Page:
I got into Woodland around 10:00 am, so I went over to The Nugget and got some of their premade deli sandwiches and muffins to share with the students. Roxane had a similar idea and brought a box of cookies and some homemade Rice Krispies Squares. She makes hers with cinnamon, so they were extra yummy. She also brought 10X “loops” (small magnifying glasses) for all of the students so they could bring them out into the field with them tomorrow. That was soooo nice of her!
Our guest speaker was Robyn from the River Otter Ecology Project. He had done a lecture for the winter class earlier this year and we really enjoy having him come up. He works primarily in the Bay Area, but he does a lot of outreach outside San Francisco County. He’s a quiet, kind of retiring man, until he’s talking about the otters. Then his passion really shows through. One of the thing he pushes for is the citizen science projects his organization is doing all over California: Otter Spotters, https://riverotterecology.org/otter-spotter-community-based-science/. If you see otters, their scats or their slides, you take photos and then load them up on the otter-spotter site. That way, the organization can create maps of where the otters are in the state and how many people are seeing them.
This was the class when we did the final exam quiz, what we call our “Your Naturalist Knowledge EcoBlitz Game”. We split the students up into teams, and they answer questions based on what we taught them throughout the entire length of the course. Whichever teams ends up with the most correct answer wins prize bags worth over $400. This time around we had a relatively small class, so we broke them out into two teams: the Murderous Crows and the Eager Estivators. The Estivators were ahead through most of the game, but then the Crows pulled out in front with their final lightning round of questions.
This class brings out the
competitive spirit in otherwise low-key docile students, and also lets the quieter
students shine when it’s their turn to answer a question for their team. The energy in the room gets so high,
especially toward the end, that everyone is exhausted by the end of it. Hah!
Around 11 o’clock, my co-instructor Bill Grabert and I took all of our stuff over to the library to set up for the Certified California Naturalist class, and our guest speaker arrived around the same time: Jenny Papka of Native Bird Connections. She’d done a lecture for our winter class earlier this year so she kind of knew the drill. She set up her bird stuff while we finished setting up the classroom.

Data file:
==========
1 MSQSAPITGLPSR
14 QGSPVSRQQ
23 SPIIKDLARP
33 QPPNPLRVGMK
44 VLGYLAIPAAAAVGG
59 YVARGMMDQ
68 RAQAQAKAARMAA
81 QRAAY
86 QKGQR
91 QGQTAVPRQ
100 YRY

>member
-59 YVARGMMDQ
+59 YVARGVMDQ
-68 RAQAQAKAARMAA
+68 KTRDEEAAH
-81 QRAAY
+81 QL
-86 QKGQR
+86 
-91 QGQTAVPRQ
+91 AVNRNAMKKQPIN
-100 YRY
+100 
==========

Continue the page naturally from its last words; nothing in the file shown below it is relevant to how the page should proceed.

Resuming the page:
Jenny brought a Peregrine Falcon, a Swainson’s Hawk and her Eurasian Eagle Owl with her this time. Since she was ready to go when the students arrived, we just let her go first and did our announcements when she was finished. We also to a break when she was done, so the students could get photos of the owl and the props Jenny had brought with her.
About halfway through Jenny’s presentation, our volunteer Roxanne Moger arrived with a box of bird’s nests she’d gotten from a retired teacher, and a HUGE live sphinx moth caterpillar in a jar. She’d been cutting down some grape vines for her neighbor and found the caterpillar on them. Super cool.
It kind of looked like a tomato hornworm, but was gray instead of green and had a eye-spot on its rump. I’m not sure but I think it’s the caterpillar of an Achemon Sphinx Moth (Eumorpha achemon). They’re the kind of caterpillar that pupates underground, though, so Roxanne will have to put a couple of inches of dirt in the bottom of the jar, so the caterpillar can bury itself when it’s ready. It might overwinter under the dirt, so we may not be able to see it until next year…
After the break, Bill did the chapter on forest management, and I did a module on bird species identification.
Greg Ira, the UC California Naturalist Program Coordinator, came to the graduation of our winter 2019 #CalNat class on Friday, and brought Mark Bell, the Vice Provost for Statewide Programs, and Sarah Angulo, the Community Education Specialist from the university with him.
We also had some other special guests: a pair of newborn kittens brought in by our student, Fran Bowman. Fran is fostering the kittens which, at this stage, have to be fed every three hours. We let her bring them into the class and feed them during the break – and they got a LOT of attention. Hah!
We had Greg and Mark speak a little bit first on the UC Certified California Naturalist program, and then had the students who hadn’t presented their capstone projects already do their presentations.
Ten students presented their capstones, including a 2-person team. I was impressed by the work they’d all done.